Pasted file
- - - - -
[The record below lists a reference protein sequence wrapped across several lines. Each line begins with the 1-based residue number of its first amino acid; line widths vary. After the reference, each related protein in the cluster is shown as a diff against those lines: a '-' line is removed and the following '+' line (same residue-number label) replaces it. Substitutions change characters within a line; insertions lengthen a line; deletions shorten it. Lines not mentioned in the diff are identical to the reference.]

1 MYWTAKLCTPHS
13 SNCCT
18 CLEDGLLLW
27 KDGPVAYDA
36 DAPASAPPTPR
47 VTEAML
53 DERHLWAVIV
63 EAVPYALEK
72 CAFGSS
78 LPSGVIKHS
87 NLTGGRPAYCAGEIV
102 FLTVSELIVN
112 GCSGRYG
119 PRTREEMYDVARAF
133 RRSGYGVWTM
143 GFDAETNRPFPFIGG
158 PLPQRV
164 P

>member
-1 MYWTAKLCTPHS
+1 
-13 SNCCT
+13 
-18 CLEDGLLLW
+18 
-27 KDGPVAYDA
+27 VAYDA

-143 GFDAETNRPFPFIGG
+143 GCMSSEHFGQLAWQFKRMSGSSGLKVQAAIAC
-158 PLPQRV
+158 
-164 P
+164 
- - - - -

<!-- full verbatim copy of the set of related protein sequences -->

[The record below lists a reference protein sequence wrapped across several lines. Each line begins with the 1-based residue number of its first amino acid; line widths vary. After the reference, each related protein in the cluster is shown as a diff against those lines: a '-' line is removed and the following '+' line (same residue-number label) replaces it. Substitutions change characters within a line; insertions lengthen a line; deletions shorten it. Lines not mentioned in the diff are identical to the reference.]

1 MYWTAKLCTPHS
13 SNCCT
18 CLEDGLLLW
27 KDGPVAYDA
36 DAPASAPPTPR
47 VTEAML
53 DERHLWAVIV
63 EAVPYALEK
72 CAFGSS
78 LPSGVIKHS
87 NLTGGRPAYCAGEIV
102 FLTVSELIVN
112 GCSGRYG
119 PRTREEMYDVARAF
133 RRSGYGVWTM
143 GFDAETNRPFPFIGG
158 PLPQRV
164 P

>member
-1 MYWTAKLCTPHS
+1 
-13 SNCCT
+13 
-18 CLEDGLLLW
+18 
-27 KDGPVAYDA
+27 VAYDA

-143 GFDAETNRPFPFIGG
+143 GCMSSEHFGQLAWQFKRMSGSSGLKVQAAIAC
-158 PLPQRV
+158 
-164 P
+164 